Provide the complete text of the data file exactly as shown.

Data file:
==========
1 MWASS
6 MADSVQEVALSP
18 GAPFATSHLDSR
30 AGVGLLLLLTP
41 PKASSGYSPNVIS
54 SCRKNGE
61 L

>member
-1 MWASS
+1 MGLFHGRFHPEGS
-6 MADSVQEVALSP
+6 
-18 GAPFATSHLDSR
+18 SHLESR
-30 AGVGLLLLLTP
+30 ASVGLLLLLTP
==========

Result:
1 MWASS
6 MADSVQEVALSP
18 GAPFATSHLDSR
30 AGVGLLLLLTP
41 PKASSGYSPNVIS
54 SCRKNGE
61 L

>member
-1 MWASS
+1 MGLFHGRFHPEGS
-6 MADSVQEVALSP
+6 
-18 GAPFATSHLDSR
+18 SHLESR
-30 AGVGLLLLLTP
+30 ASVGLLLLLTP